"I'm not letting him touch me!"
"He's the one who saved you." Napoleon saw the glances exchanged among the medical team and saw, too, an intern surreptitiously inject some clear fluid into the IV.
"You saved me."
"You were dying when we got here. Dr. Mauterer operated and saved your life."
"Agent Kuryakin," Dr. Mauterer said and Illya looked at him mistrustfully. But his pupils had dilated under the influence of whatever they had put in his IV, and his grip on Napoleon's wrist had slackened. "It was only two days ago that I held your intestines in my hands. It seems late to be shy with me now."
"I suppose..." Illya yawned. Napoleon patted his hand. "I will wait right outside in the hall," he promised again then, thinking he might as well kill two birds with one stone, "after I use the facilities."
"Agent Solo might like a breath of fresh air as well," Dr. Mauterer pointed out, washing his hands. "It's been a while."
"Fresh air?" Illya managed to yawn and look interested at the same time. "I'd like that too."
Napoleon gave Mauterer an inquiring glance and he nodded. "I'll take you," he promised. "When they're done I'll find someplace to take you."
"All right." It was said reluctantly but Napoleon didn't wait for more, he stepped back and slipped out the door as the doctors crowded in. He leaned his head on the wall and took a deep breath, then went to use the facilities. Coming out, he ran into Erin and Gwen, the head nurse practitioner.
"Mr. Solo," Erin said anxiously. "We're really worried about Illya."
Napoleon felt a pang of alarm. "I thought he was doing well."
"He is," Gwen assured him. "But it's his state of mind that concerns us. He's so... cooperative. Ordinarily he isn't."
This was such a massive understatement that Napoleon nearly choked on it. She was right. Illya was positively the worst patient ever. On prior hospitalizations he had complained, and refused the most routine care, and pushed hospital trays away petulantly. He didn't take his medication, and he always ended up leaving well before anyone else thought he should. He had even pulled out his own IV lines on occasion. Once, when the paperwork for his departure AMA had stalled he had stolen surgical scrubs from the supply closet and left that way. Napoleon was unaware that he was smiling as he thought about it until he saw his reflection in Gwen's glasses. She smiled back.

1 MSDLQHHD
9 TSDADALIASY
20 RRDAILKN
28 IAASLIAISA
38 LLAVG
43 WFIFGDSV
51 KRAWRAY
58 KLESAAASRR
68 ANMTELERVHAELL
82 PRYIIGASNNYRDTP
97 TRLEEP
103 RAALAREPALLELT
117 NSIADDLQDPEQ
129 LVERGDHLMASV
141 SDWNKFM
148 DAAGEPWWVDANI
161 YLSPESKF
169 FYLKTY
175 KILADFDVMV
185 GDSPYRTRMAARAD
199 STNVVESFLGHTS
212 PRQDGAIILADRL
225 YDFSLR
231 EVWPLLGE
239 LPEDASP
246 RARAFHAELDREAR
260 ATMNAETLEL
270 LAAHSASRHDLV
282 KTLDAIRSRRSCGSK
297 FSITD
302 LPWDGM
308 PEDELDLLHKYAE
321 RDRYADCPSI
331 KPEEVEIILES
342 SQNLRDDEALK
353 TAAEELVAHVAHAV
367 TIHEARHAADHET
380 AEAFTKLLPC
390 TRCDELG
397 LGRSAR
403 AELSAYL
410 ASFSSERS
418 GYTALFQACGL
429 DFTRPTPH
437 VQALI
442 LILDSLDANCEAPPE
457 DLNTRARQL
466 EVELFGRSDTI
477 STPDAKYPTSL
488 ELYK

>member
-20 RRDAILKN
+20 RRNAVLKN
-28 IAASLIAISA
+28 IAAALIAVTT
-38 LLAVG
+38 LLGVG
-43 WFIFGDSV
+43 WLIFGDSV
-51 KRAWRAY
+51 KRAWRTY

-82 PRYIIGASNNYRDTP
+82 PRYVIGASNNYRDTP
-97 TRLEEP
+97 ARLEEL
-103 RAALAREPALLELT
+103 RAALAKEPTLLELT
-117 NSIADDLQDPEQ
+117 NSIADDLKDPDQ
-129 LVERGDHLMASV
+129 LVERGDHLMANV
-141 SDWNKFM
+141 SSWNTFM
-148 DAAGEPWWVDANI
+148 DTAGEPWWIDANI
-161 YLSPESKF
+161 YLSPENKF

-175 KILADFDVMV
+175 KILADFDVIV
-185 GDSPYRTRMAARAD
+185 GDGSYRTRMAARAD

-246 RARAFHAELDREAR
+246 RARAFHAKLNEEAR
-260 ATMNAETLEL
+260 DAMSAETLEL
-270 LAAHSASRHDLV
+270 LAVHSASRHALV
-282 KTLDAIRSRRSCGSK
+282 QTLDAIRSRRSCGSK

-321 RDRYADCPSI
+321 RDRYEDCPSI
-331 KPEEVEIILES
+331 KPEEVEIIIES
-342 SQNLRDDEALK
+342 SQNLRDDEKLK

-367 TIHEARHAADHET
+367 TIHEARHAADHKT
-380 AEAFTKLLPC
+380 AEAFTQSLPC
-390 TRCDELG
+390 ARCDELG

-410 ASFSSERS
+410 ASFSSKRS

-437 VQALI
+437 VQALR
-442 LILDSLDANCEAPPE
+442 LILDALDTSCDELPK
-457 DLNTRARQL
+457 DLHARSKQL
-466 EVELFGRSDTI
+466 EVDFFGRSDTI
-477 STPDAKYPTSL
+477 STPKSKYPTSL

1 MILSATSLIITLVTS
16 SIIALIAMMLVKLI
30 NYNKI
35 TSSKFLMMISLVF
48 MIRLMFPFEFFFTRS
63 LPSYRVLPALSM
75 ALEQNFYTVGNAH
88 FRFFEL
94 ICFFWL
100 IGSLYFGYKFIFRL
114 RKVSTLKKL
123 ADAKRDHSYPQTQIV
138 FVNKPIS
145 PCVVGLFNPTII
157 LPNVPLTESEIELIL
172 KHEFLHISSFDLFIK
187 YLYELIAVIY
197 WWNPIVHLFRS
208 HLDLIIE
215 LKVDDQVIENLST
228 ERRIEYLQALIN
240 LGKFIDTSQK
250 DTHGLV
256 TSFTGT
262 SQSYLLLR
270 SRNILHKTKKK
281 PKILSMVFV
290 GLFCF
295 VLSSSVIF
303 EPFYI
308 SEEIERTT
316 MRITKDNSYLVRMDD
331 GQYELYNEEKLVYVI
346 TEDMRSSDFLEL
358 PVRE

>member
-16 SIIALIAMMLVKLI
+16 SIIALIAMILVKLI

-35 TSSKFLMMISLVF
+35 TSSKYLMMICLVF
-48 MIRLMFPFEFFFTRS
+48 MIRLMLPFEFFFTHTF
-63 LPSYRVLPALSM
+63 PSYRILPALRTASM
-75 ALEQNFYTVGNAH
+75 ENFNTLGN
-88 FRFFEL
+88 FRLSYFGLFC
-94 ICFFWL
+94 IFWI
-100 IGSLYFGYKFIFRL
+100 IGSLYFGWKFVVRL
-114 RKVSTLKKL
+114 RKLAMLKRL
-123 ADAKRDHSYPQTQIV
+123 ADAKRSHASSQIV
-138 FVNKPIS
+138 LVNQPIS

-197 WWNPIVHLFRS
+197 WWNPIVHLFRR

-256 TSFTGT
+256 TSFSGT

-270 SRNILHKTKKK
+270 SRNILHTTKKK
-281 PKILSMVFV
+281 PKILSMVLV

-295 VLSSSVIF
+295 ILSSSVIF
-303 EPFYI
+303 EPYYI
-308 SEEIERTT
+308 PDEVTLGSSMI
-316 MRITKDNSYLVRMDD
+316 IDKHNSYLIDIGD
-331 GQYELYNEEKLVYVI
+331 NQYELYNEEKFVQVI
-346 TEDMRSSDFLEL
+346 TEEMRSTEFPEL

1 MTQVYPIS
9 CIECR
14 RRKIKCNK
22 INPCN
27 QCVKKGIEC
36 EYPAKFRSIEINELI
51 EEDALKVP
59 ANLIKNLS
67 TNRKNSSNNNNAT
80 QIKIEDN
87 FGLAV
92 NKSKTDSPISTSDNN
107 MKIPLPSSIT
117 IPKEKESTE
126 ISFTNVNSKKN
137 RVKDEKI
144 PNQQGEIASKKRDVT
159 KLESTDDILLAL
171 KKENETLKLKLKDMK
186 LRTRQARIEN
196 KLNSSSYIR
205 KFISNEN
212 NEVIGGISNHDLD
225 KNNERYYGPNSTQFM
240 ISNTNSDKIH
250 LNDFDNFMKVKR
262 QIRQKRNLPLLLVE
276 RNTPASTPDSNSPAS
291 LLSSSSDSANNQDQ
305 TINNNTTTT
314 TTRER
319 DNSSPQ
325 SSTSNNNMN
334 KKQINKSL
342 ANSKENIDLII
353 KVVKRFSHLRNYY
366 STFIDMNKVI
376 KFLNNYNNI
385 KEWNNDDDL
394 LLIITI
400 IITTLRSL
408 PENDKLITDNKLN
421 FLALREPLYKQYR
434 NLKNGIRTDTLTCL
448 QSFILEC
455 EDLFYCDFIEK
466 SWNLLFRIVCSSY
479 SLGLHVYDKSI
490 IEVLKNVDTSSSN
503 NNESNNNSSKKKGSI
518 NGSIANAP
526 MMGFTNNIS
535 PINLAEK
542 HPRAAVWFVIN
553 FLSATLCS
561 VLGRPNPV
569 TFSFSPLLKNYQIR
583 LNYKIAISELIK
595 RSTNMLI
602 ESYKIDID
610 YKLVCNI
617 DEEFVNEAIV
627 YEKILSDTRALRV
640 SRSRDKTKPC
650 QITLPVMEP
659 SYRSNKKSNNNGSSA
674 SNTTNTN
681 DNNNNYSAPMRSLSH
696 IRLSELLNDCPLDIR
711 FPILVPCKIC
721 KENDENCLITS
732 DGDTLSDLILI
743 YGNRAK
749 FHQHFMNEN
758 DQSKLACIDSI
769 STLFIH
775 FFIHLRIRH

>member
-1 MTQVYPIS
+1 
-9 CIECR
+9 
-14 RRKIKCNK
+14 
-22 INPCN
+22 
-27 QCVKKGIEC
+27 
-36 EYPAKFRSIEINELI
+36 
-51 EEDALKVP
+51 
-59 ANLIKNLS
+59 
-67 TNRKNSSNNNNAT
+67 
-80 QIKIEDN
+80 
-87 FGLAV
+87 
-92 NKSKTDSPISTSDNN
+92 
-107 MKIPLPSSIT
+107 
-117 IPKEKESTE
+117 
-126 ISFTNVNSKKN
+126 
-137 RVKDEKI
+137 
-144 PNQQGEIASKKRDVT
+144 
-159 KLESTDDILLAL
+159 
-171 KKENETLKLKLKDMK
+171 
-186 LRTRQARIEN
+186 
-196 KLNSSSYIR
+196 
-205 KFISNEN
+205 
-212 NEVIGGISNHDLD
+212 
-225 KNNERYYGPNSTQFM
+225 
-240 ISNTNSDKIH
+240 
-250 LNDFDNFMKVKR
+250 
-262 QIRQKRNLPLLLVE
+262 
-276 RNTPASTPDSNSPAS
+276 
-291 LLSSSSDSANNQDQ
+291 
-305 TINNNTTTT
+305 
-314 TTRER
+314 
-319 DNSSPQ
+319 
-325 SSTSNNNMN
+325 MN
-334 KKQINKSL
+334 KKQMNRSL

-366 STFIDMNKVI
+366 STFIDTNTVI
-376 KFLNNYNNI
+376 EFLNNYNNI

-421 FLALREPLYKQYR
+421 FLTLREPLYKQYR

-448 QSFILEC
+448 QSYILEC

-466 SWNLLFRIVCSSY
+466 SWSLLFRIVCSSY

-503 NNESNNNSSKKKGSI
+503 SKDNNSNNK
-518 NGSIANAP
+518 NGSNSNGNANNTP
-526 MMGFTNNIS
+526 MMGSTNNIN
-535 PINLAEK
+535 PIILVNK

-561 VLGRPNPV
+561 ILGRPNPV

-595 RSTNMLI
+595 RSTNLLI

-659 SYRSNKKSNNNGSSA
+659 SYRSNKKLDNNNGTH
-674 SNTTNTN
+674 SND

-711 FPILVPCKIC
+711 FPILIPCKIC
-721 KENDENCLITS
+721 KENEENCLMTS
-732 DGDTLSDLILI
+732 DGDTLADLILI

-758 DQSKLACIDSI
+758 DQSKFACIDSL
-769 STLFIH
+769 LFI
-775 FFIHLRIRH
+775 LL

"But this time is different. And I never thought I'd say this, but I miss his orneriness. It's not—it's not natural."
No it wasn't. This time Illya protested nothing. He ate dutifully whatever was put in front of him, swallowed any medicine they brought him without question, blew on the respiratory tube every four hours as directed, and hadn't once asked about going home. They had encouraged him to get up and shower the day before and he had obeyed, balking only when Napoleon didn't follow him into the bathroom right away. So Napoleon had sat on the toilet seat and made idle conversation while Illya had soaped himself all over, careful of the surgical site, and then washed his hair. But the psychological boost they had all expected hadn't come. After one abortive attempt to wrestle a comb through it he had given up and gone back to bed, turned away from the door, staring out the window.